The Confession of Sqr. Ldr. Sowu Ghanaian Chronicle (Accra)
'Rawlings felt insecure and nervous at the time, knowing how 'bad' politicians are'
SQUADRON LEADER (Rtd) Clend Sowu, two-time NDC Member of Parliament (MP) for Anlo (1992 and 1996) till a palace coup initiated by his party with the tacit support of some Anlo chiefs punctured his dreams, last Sunday attempted to explain to Ghanaians how the Provisional National Defence Council (PNDC) transformed into the National Democratic Congress (NDC).
Squadron Leader Sowu was contributing to GTV's popular Talking Point programme which discussed the apparent problems in the National Democratic Congress (NDC) and the way forward, especially in the light of the struggle for the party's flagbearership position and the cracks that appear to have developed in the party.
But the honest and astute Clend Sowu, who even in the days when the NDC had almost 100 per cent MPs in Parliament showed a stunning sense of independence and patriotism, we are told on authority, did not reveal in toto how Dr. J. J. Rawlings, who had all the while stated in public and in private that he did not (he still does not) believe in multi-party democracy and the ballot box, managed to lead a political arrangement he had perpetually been condemning.
Chronicle independent investigations have, however, established that, just like the venerable Clend Sowu disclosed, when the green light was given for a return to multi-party democracy, the general feeling among PNDC appointees at the time was that, since the nation had two political traditions, there was the need for a sort of presidential commission to oversee the transition as the two traditions went their separate ways to establish independent parties from independent funds.
Chronicle has also learnt that it was therefore the thorny issues of independent funding and the fortunes of the ex-president as well as the political expediency of the times that compelled radical elements in the PNDC to "divide and rule" using "ways and means" to create several parties and groupings as a political base to nurture their new political baby and swing it into office.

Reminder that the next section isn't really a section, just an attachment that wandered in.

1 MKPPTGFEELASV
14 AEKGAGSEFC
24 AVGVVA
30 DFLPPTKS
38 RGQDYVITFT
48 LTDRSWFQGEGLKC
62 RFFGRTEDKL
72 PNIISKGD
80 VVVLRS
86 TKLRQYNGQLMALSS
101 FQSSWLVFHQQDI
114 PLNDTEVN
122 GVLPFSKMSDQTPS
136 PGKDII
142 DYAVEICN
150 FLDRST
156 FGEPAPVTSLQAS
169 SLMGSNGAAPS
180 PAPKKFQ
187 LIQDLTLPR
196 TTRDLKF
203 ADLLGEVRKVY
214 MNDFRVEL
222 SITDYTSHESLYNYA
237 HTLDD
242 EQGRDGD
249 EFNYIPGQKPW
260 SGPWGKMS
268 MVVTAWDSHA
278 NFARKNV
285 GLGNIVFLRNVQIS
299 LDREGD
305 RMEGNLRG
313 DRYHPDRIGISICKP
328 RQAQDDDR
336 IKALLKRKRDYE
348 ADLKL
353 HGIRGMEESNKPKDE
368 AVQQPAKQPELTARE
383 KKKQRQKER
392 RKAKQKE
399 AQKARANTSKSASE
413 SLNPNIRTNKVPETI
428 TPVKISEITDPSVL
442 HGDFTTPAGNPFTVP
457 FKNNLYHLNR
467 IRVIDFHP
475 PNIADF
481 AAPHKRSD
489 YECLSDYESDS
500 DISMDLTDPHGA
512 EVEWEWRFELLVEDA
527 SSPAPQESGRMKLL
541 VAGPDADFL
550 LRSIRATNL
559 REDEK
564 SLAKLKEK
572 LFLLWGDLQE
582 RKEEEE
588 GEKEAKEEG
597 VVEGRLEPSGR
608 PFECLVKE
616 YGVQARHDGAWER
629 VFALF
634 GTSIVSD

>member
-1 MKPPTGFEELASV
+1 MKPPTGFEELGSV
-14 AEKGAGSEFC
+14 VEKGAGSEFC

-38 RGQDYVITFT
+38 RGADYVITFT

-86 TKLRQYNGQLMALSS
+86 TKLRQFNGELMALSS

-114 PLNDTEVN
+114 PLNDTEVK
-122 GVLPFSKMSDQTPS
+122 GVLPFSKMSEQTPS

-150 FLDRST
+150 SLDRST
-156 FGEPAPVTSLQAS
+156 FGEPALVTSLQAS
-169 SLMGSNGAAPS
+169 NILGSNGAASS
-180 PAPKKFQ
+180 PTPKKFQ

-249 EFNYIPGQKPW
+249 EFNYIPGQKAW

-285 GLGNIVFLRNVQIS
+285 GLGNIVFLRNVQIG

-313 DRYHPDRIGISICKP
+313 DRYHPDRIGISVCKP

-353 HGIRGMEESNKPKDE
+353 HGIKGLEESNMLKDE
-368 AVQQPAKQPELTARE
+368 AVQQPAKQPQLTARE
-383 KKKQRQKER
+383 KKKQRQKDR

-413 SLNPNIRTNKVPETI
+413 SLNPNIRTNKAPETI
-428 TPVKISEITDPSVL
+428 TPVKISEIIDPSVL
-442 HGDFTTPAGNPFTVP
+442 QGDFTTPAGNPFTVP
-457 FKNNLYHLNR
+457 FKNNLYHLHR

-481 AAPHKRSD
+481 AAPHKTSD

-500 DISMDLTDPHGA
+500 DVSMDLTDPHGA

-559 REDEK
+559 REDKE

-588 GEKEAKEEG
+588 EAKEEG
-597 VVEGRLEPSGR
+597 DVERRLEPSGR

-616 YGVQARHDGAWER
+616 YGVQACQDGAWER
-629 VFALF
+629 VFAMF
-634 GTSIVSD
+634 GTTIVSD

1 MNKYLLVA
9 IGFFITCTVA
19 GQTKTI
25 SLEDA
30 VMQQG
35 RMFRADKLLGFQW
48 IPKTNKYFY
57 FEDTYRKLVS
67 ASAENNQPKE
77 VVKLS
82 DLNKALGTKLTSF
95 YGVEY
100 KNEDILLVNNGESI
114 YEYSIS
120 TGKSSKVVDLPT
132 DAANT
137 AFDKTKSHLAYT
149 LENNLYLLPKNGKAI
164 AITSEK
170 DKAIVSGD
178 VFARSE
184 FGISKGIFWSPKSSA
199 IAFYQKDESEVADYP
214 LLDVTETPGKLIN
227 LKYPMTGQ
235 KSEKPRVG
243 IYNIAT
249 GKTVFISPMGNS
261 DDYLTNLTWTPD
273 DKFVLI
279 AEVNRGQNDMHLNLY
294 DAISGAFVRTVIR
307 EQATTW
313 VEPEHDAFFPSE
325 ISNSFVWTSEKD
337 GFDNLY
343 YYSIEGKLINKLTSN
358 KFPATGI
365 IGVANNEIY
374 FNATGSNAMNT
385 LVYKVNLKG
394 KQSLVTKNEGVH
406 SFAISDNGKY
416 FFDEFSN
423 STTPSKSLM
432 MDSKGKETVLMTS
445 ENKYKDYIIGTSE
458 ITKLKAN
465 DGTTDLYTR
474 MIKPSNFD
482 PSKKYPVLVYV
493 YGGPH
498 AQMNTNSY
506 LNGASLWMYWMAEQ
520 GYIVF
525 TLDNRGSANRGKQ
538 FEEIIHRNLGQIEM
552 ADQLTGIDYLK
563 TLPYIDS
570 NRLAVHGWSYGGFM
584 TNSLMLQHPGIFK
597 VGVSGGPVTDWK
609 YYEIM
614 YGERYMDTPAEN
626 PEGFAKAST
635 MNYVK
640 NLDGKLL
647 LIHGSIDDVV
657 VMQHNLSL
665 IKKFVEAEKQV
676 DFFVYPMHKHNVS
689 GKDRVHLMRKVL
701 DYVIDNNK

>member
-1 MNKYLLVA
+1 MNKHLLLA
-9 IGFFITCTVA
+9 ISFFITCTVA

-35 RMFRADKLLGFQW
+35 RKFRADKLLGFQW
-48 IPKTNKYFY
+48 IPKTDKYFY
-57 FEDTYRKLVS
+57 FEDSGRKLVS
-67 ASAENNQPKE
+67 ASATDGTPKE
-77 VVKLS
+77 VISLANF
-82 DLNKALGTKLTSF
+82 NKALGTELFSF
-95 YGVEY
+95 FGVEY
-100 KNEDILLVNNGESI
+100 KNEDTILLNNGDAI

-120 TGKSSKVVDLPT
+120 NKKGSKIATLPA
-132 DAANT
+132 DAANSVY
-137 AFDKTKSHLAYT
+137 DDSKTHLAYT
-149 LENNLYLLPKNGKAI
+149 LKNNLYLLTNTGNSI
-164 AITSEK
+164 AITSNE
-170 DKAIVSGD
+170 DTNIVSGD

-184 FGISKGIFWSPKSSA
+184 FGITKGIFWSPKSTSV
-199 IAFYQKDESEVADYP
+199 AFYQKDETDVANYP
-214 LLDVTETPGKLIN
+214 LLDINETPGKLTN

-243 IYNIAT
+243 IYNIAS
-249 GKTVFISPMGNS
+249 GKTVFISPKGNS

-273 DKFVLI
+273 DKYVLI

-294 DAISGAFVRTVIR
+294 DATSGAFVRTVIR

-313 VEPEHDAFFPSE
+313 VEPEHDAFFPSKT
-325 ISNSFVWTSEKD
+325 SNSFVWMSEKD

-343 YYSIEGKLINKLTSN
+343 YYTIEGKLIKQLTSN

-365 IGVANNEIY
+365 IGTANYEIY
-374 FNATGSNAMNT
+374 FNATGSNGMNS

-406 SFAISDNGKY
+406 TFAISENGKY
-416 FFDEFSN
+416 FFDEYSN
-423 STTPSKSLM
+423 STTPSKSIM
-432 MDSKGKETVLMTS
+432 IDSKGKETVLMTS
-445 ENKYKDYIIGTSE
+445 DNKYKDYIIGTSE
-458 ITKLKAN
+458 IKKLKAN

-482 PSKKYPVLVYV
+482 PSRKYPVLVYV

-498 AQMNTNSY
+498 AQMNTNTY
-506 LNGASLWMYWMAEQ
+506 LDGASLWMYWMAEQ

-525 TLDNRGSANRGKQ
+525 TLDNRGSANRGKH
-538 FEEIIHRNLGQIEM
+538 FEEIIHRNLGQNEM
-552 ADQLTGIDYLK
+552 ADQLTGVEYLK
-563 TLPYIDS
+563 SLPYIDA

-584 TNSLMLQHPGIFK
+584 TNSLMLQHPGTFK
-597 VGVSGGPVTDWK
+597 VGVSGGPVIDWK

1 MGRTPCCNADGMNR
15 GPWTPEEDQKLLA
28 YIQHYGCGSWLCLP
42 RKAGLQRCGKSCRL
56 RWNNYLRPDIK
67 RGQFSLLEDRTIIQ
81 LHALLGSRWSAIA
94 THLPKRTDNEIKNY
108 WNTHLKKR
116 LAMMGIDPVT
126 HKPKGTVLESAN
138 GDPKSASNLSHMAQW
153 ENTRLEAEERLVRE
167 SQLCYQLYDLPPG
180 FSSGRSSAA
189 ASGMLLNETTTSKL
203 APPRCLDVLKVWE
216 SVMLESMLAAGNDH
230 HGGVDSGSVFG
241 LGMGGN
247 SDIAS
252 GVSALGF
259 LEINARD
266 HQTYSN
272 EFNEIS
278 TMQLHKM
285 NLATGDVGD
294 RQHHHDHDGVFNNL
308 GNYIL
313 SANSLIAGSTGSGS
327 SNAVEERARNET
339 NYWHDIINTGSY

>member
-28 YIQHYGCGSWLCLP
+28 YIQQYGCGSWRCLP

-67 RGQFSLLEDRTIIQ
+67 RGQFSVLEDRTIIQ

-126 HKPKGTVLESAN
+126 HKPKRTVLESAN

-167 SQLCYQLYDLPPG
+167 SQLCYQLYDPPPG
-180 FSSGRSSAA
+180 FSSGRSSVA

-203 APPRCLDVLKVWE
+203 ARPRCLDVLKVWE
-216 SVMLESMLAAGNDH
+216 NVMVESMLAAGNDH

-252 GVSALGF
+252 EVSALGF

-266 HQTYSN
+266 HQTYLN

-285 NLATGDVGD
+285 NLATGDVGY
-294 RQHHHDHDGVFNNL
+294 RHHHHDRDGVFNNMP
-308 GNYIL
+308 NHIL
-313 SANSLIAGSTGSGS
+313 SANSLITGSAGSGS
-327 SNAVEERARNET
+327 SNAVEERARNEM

Rawlings, Chronicle was told by insiders in the (P)NDC, felt insecure and nervous at the time, knowing how 'bad' politicians are when it comes to the ballot box palaver and issues of "the law."
His particular worry was that his own boys could use the Constitution to upstage him in one way or the other.
The paper further learnt that since the ex-president had a morbid fear, particularly for CPP politicians who "seem to know the terrain too well", something had to be done about the whole arrangement to assuage his fears.
When it was also noted that the 'old man' was feeling edgy about constitutional rule and all its implications like the rule of law and press freedom and how that would affect his personal security and future, a way had to be found to convince him that he was still loved by the people and that constitutional rule was only going to legitimise and regularise his stay in political office.
The grand plan as we all now know was that, they (the CPP elements) were going to "organise and prepare the ground for him."
United Party (UP) elements who initially favoured the separation into original political groups, had to give in just for the sake of political expediency and join the gravy train.
Efforts to rope in then opposition political stalwarts like Mr Peter Ala Adjetey, Speaker of Parliament and Mr. Sam Okudjeto, another veteran politician failed.
Dr. Wereko-Brobby and a few UP stalwarts, who had the courage of their convictions, left the government in protest.
They resigned and joined the New Patriotic Party (NPP) the Chronicle was told, but Wereko-Brobby later left to form the United Ghana Movement (UGM).
"Sqn. Ldr. (Rtd) Sowu's statement to the effect that it has always been difficult for our heads of state, down the years, to tell which of his appointees were speaking the truth to him on a particular issue at any particular time, is revealing enough", a former PNDC appointee told the paper.